- The Rwandan government has put the former rebel leader General Laurent Nkunda under house arrest in western town of Giseny, President Paul Kagame has announced.
Mr Nkunda was arrested on 22 January on the Rwandan territory after trying to resist an arrest by the joint Rwandan-Congolese operation in the eastern part of the country which began the operation in DRC’s eastern Kivu province over a month ago.
The local news agency, reported President Kagame saying his government has engaged Kinshasa government in talks for the extradition of Mr Nkunda, saying once DRC stabilises, the Rwandan government will facilitate the extradition.
DRC which has been seeking the extradition of General Nkunda since his arrest last month has invited Rwandan troops to enter its territory as part of an agreement to disarm the Democratic Forces for the Liberation of Rwanda in the forests of the eastern province.
Mr Nkunda, who was ousted as leader of the National Congress for the Defense of the People (CNDP) in January had claimed to be fighting to protect the region's ethnic Tutsi minority from Hutu militias that took refuge there after participating in the 1994 genocide in neighboring Rwanda.
The CNDP launched a major offensive in August 2008.
The upsurge in fighting in North Kivu province bordering Rwanda and growing involvement of neighbouring states in moves to end the conflict had raised fears of a repeat of the 1998 to 2003 DRC war.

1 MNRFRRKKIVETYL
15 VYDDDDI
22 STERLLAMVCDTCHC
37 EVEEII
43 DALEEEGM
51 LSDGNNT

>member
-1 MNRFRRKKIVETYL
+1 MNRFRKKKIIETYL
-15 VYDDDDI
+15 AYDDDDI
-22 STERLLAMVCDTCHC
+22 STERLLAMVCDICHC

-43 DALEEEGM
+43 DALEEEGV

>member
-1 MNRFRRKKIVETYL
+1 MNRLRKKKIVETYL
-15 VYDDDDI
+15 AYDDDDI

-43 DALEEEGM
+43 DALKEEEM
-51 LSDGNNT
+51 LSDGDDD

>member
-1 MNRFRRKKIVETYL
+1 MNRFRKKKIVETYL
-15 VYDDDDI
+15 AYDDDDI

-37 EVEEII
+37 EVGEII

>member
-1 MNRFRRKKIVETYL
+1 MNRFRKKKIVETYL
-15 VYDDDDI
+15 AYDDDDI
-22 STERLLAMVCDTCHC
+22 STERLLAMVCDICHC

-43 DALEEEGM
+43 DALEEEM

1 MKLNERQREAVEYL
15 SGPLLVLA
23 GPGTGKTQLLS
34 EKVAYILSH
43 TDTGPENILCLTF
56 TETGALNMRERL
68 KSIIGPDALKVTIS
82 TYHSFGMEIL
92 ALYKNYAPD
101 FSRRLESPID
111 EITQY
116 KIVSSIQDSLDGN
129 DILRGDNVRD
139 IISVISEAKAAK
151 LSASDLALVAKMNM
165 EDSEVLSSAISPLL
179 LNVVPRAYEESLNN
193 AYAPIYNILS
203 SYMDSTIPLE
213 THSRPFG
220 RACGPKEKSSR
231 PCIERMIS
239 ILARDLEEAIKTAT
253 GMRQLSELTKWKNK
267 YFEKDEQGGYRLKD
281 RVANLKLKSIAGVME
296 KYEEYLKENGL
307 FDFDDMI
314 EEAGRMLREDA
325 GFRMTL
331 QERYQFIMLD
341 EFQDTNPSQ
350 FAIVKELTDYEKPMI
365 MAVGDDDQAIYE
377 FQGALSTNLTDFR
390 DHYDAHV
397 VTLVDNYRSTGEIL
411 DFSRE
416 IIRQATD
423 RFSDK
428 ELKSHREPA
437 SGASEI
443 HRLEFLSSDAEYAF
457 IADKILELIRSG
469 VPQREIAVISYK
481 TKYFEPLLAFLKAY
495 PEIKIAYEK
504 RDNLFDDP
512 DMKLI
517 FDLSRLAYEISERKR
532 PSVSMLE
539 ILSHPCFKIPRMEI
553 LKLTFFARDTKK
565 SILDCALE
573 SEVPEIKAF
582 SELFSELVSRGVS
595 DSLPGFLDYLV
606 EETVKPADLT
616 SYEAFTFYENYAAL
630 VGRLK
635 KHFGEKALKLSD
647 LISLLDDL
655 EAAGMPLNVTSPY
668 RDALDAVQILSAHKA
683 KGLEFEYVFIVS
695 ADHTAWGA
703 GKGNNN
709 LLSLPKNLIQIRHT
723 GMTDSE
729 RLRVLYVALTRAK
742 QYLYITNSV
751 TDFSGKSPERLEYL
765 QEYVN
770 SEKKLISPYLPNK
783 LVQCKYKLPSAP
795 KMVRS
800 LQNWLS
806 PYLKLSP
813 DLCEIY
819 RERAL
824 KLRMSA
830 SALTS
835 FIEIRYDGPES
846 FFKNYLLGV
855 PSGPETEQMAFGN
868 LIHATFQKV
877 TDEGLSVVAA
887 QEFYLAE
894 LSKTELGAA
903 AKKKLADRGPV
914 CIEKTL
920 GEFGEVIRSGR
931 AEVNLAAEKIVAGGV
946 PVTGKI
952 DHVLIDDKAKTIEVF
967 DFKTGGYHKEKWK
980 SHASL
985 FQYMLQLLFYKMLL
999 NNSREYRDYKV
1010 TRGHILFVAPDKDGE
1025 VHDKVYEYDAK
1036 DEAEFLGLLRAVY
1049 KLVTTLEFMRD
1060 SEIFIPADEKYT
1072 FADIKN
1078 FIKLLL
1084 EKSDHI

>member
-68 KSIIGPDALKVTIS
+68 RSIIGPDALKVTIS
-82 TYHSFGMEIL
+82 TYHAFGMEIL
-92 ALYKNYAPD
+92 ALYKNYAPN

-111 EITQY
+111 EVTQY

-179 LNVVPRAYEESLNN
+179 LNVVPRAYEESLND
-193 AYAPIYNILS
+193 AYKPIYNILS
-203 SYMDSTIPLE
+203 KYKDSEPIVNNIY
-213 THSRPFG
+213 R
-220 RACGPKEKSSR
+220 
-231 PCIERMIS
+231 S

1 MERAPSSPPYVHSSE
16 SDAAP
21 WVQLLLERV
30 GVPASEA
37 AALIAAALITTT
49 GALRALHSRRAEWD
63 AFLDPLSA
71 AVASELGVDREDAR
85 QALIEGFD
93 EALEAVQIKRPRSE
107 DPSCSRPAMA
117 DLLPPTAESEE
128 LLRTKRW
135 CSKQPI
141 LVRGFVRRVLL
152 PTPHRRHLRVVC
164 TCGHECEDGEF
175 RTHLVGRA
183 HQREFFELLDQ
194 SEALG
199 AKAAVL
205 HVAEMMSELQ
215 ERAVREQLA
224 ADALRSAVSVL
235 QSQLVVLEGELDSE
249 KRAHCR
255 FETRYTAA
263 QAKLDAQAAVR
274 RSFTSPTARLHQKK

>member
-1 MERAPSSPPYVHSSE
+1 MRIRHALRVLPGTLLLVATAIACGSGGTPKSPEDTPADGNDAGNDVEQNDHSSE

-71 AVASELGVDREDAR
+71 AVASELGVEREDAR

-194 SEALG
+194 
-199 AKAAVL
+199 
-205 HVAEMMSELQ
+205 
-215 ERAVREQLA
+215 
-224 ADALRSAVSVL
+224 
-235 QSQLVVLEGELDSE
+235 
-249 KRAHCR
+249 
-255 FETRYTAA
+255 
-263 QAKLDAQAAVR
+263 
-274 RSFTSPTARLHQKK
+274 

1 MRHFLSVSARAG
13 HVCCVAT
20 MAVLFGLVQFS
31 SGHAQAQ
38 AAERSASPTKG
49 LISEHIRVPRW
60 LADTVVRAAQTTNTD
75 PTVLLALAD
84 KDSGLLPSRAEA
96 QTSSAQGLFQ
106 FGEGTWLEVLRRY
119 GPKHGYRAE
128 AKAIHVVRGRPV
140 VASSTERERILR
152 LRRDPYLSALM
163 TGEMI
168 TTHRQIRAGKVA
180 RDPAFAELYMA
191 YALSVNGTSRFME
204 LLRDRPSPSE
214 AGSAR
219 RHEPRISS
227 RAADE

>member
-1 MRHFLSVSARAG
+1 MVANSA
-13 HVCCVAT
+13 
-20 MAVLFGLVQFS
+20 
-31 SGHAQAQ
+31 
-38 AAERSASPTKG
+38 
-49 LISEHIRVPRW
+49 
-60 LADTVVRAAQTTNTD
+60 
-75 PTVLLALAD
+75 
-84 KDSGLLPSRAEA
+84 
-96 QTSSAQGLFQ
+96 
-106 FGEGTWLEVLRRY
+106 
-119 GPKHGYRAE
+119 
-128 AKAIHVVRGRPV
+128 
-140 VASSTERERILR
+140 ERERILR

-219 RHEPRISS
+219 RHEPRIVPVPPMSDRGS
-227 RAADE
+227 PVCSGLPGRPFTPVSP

afrol News - It is called "financial inclusion", and it is a key government policy in Rwanda. The goal is that, by 2020, 90 percent of the population is to have and actively use bank accounts. And in only four years, financial inclusion has doubled in Rwanda.
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afrol News - It is already a crime being homosexual in Ethiopia, but parliament is now making sure the anti-gay laws will be applied in practical life. No pardoning of gays will be allowed in future, but activist fear this only is a signal of further repression being prepared.
afrol News / Africa Renewal - Ethiopia's ambitious plan to build a US$ 4.2 billion dam in the Benishangul-Gumuz region, 40 km from its border with Sudan, is expected to provide 6,000 megawatts of electricity, enough for its population plus some excess it can sell to neighbouring countries.